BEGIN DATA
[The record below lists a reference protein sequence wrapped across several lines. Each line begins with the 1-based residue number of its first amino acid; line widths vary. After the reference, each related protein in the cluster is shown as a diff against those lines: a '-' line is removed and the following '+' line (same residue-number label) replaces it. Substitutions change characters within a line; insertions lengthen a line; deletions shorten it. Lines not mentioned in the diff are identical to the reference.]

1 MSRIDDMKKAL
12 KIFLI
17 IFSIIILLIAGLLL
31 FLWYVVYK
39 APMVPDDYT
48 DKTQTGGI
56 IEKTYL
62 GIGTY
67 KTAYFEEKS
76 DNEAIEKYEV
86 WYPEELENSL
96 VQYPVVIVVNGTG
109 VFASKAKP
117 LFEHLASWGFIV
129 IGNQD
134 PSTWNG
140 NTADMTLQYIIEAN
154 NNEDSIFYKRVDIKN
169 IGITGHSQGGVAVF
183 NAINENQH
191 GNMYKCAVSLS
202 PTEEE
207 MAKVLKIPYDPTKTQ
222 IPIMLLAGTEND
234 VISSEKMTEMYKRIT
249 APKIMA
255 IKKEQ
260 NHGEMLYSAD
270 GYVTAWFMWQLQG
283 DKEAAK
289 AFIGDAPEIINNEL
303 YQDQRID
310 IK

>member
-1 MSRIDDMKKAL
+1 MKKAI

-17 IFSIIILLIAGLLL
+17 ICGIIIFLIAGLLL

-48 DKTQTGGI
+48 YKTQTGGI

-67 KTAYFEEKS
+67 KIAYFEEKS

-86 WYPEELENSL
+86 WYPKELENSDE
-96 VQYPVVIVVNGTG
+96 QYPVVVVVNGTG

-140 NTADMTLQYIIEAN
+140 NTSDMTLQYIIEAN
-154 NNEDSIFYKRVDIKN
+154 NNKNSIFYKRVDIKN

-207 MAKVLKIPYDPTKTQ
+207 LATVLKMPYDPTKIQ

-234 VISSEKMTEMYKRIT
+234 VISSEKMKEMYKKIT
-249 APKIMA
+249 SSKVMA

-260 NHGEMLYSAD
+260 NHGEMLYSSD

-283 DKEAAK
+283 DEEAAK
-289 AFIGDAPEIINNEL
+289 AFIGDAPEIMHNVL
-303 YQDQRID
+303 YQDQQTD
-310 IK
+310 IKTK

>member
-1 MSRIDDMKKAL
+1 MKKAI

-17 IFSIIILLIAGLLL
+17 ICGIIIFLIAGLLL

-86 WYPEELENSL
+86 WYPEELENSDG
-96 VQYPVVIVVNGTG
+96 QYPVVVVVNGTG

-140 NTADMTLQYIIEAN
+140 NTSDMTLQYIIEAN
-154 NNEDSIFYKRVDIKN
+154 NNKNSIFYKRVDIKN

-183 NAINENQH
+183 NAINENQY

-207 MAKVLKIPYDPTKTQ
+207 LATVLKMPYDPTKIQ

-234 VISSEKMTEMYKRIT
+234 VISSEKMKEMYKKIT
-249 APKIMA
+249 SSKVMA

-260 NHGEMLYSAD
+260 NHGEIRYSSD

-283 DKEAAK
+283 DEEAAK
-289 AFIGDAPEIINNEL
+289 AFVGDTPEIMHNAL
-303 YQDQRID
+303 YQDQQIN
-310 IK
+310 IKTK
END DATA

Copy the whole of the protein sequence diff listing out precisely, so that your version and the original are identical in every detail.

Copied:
[The record below lists a reference protein sequence wrapped across several lines. Each line begins with the 1-based residue number of its first amino acid; line widths vary. After the reference, each related protein in the cluster is shown as a diff against those lines: a '-' line is removed and the following '+' line (same residue-number label) replaces it. Substitutions change characters within a line; insertions lengthen a line; deletions shorten it. Lines not mentioned in the diff are identical to the reference.]

1 MSRIDDMKKAL
12 KIFLI
17 IFSIIILLIAGLLL
31 FLWYVVYK
39 APMVPDDYT
48 DKTQTGGI
56 IEKTYL
62 GIGTY
67 KTAYFEEKS
76 DNEAIEKYEV
86 WYPEELENSL
96 VQYPVVIVVNGTG
109 VFASKAKP
117 LFEHLASWGFIV
129 IGNQD
134 PSTWNG
140 NTADMTLQYIIEAN
154 NNEDSIFYKRVDIKN
169 IGITGHSQGGVAVF
183 NAINENQH
191 GNMYKCAVSLS
202 PTEEE
207 MAKVLKIPYDPTKTQ
222 IPIMLLAGTEND
234 VISSEKMTEMYKRIT
249 APKIMA
255 IKKEQ
260 NHGEMLYSAD
270 GYVTAWFMWQLQG
283 DKEAAK
289 AFIGDAPEIINNEL
303 YQDQRID
310 IK

>member
-1 MSRIDDMKKAL
+1 MKKAI

-17 IFSIIILLIAGLLL
+17 ICGIIIFLIAGLLL

-48 DKTQTGGI
+48 YKTQTGGI

-67 KTAYFEEKS
+67 KIAYFEEKS

-86 WYPEELENSL
+86 WYPKELENSDE
-96 VQYPVVIVVNGTG
+96 QYPVVVVVNGTG

-140 NTADMTLQYIIEAN
+140 NTSDMTLQYIIEAN
-154 NNEDSIFYKRVDIKN
+154 NNKNSIFYKRVDIKN

-207 MAKVLKIPYDPTKTQ
+207 LATVLKMPYDPTKIQ

-234 VISSEKMTEMYKRIT
+234 VISSEKMKEMYKKIT
-249 APKIMA
+249 SSKVMA

-260 NHGEMLYSAD
+260 NHGEMLYSSD

-283 DKEAAK
+283 DEEAAK
-289 AFIGDAPEIINNEL
+289 AFIGDAPEIMHNVL
-303 YQDQRID
+303 YQDQQTD
-310 IK
+310 IKTK

>member
-1 MSRIDDMKKAL
+1 MKKAI

-17 IFSIIILLIAGLLL
+17 ICGIIIFLIAGLLL

-86 WYPEELENSL
+86 WYPEELENSDG
-96 VQYPVVIVVNGTG
+96 QYPVVVVVNGTG

-140 NTADMTLQYIIEAN
+140 NTSDMTLQYIIEAN
-154 NNEDSIFYKRVDIKN
+154 NNKNSIFYKRVDIKN

-183 NAINENQH
+183 NAINENQY

-207 MAKVLKIPYDPTKTQ
+207 LATVLKMPYDPTKIQ

-234 VISSEKMTEMYKRIT
+234 VISSEKMKEMYKKIT
-249 APKIMA
+249 SSKVMA

-260 NHGEMLYSAD
+260 NHGEIRYSSD

-283 DKEAAK
+283 DEEAAK
-289 AFIGDAPEIINNEL
+289 AFVGDTPEIMHNAL
-303 YQDQRID
+303 YQDQQIN
-310 IK
+310 IKTK